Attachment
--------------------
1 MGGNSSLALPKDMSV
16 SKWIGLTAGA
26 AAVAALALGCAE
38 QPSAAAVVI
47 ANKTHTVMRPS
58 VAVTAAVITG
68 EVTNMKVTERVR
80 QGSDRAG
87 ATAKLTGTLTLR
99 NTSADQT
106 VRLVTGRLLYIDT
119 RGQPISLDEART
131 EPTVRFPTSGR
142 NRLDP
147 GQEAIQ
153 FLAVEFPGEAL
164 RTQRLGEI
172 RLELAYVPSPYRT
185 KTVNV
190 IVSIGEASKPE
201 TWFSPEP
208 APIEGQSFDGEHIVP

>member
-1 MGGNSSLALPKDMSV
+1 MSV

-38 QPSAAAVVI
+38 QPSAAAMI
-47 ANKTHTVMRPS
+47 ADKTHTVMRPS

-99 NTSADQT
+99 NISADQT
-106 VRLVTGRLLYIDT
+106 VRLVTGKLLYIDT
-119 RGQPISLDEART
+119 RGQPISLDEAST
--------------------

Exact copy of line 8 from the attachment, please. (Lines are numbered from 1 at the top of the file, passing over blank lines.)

80 QGSDRAG